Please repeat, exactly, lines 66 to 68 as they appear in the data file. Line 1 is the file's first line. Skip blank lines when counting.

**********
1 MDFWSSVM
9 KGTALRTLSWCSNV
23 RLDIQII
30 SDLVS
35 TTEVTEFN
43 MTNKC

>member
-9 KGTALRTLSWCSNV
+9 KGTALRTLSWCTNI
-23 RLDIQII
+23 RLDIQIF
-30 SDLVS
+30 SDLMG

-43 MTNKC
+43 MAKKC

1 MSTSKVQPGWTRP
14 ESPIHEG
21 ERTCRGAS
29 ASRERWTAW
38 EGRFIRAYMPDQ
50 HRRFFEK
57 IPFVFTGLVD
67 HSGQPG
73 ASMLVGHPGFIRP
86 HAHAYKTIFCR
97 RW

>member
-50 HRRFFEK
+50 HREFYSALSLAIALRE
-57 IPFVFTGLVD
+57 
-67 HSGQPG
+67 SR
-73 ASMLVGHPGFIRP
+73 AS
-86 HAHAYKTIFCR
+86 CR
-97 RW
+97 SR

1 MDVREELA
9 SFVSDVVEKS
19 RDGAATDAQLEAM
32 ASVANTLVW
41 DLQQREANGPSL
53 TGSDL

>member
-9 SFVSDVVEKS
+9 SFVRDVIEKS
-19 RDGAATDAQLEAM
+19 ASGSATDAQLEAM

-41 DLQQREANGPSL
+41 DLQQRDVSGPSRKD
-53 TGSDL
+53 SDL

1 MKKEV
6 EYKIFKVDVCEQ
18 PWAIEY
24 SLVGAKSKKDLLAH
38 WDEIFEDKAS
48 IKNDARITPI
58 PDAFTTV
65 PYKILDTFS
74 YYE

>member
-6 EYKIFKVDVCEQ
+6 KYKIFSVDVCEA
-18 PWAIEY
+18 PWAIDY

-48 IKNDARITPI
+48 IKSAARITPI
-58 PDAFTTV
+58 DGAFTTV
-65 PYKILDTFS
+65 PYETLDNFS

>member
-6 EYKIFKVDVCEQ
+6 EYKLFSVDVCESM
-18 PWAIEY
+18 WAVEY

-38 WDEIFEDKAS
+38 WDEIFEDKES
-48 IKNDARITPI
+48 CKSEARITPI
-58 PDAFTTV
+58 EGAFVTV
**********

+6 KYKIFSVDVCEA
-18 PWAIEY
+18 PWAIDY